Written by an author who’s notably sexist even by the standards of Shonen Jump, Death Note’s ladies are full of underutilized potential–which makes a few of the more daring adaptations especially interesting.
Before the modern popularity of webtoons is a world of titles English-language readers don’t know–these scholars are working on bridging that gap.
Bong hit optional.
Shout-out to our wonderful indie collaborators, who are well worth checking out–especially if you’re currently gift-shopping.
Call for Papers: Queer and Feminist Perspectives on Japanese Pop (Anime and Manga Studies)
The deadline to submit an abstract is February 1st.
We invite scholars, researchers, activists, and practitioners from around the world to participate in a multidisciplinary two-day exploration of the intersection between Japanese popular cultures and intersectional, trans-inclusive feminist studies. During this symposium we will explore the convergence of gender, sexuality, race, queerness, disability and class. We aim to provide a platform for critical discussions about gender and Japanese animation, fashion, video games, literature and digital cultures. In doing so we hope to encourage new directions in feminist approaches to Japanese popular cultures.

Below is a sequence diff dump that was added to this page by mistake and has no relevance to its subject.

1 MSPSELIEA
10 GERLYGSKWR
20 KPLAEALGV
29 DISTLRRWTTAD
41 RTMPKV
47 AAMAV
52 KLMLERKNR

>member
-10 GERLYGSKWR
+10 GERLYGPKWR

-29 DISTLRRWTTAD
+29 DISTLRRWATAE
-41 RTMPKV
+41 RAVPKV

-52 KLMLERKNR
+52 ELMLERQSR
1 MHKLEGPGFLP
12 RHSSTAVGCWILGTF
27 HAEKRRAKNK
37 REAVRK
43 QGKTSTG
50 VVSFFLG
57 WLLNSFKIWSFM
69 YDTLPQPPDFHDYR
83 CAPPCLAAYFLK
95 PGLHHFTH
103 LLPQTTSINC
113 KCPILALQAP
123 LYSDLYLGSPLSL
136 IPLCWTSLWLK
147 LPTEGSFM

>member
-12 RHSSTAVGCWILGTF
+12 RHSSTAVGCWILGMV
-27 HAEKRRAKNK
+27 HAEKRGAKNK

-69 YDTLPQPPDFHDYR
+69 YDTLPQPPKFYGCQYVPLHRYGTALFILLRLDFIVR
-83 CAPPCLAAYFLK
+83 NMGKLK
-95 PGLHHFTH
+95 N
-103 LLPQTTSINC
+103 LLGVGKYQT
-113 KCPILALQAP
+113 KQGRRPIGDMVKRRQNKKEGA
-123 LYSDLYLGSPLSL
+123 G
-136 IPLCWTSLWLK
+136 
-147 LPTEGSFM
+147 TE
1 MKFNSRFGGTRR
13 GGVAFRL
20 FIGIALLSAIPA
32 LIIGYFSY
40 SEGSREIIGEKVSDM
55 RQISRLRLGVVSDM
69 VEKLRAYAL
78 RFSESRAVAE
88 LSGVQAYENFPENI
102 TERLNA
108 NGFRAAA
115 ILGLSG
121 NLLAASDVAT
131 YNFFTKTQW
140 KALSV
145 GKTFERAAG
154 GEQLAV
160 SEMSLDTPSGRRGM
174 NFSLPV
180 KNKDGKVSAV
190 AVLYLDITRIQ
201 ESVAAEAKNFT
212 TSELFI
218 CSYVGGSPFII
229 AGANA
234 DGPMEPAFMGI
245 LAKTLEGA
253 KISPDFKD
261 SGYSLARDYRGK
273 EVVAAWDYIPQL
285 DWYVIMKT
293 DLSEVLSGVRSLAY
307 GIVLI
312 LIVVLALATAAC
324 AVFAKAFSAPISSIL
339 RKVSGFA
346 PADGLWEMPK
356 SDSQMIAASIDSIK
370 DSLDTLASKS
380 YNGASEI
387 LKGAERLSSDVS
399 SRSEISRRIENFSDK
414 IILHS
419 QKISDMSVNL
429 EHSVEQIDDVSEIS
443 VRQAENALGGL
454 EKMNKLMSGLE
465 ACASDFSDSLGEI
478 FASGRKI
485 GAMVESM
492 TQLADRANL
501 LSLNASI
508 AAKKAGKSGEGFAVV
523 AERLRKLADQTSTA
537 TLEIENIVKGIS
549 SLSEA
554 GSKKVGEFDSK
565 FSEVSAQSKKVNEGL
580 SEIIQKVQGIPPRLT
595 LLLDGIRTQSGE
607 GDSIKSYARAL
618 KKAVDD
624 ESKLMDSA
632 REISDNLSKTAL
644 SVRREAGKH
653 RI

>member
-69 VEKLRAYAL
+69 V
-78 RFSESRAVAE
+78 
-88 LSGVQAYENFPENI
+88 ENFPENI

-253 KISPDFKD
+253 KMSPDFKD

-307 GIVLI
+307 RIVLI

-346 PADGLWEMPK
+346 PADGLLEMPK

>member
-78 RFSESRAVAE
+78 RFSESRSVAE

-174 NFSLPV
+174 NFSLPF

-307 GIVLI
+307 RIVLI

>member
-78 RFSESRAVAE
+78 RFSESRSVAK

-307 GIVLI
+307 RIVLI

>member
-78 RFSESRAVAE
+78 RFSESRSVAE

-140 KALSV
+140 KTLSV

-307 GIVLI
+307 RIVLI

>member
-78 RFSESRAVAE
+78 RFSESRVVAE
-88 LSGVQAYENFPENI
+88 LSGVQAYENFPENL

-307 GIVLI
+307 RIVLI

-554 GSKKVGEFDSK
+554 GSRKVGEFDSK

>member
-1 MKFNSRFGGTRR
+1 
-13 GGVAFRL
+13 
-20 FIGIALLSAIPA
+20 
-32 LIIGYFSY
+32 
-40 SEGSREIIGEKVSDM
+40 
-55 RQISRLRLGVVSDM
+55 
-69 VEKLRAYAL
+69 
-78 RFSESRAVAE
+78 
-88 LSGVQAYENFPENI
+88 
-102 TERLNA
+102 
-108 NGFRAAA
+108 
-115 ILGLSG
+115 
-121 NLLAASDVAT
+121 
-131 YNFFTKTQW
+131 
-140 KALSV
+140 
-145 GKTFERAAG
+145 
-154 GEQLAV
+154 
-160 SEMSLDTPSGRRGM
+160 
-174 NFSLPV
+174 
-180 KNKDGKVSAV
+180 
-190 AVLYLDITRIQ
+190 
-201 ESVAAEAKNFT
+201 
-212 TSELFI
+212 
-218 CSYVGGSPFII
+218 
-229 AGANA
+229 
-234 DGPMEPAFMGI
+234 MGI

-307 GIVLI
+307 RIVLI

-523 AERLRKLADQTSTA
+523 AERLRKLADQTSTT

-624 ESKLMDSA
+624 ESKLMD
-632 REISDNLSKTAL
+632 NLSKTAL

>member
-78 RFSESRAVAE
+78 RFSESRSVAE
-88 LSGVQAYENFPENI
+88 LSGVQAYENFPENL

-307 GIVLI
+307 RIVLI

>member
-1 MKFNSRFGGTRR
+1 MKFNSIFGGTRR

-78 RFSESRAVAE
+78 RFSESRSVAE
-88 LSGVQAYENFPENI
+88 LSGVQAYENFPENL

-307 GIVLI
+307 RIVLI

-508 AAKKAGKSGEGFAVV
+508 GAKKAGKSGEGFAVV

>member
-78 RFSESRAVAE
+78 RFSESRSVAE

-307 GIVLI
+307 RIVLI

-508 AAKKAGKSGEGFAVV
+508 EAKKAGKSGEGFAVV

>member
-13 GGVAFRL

All I Want For Christmas Is More Classic Shōjo Anime! (Anime News Network, Dawn H.)
For all of us dreaming of more licensed classic shoujo.
Ah, Candy, Candy…my white whale of classic shojo. The iconic ’70s series not only helped launch the career of previously mentioned manga artist Yumiko Igarashi but inspired a whole generation of shōjo writers and artists hoping to make the next big shojo hit. Like Lady Georgie, this series follows an energetic blonde girl and her adventures in life and love—this time in the fanciful and exotic world of the early 20th-century American Midwest! But that’s where most of the similarities end, as adopted orphan Candice “Candy” White faces one highly emotional, harrowing experience after another. Everything from dealing with the cruel, wealthy elite to facing the harsh realities of war while training to be a nurse. Candy’s life is far from easy…but she hopes to find the sweet boy who once played bagpipes for her, whom she fondly calls “Prince on the Hill.” Unfortunately, as much as I’d love to own a full English release of Candy, Candy, I’m not betting on it anytime soon. The series is mired in some pretty messy legal issues, meaning that even though this title was shown in various countries in multiple languages, with fans all over the world who would love to be able to watch it again, no one can seemingly license a new home video release without navigating through years of legal red tape. Because of this, even Japan hasn’t seen a decent home video release! But stranger things have happened. A proper Kodocha release finally happened after all these years, so who knows? Maybe in a few more decades, we’ll have better luck.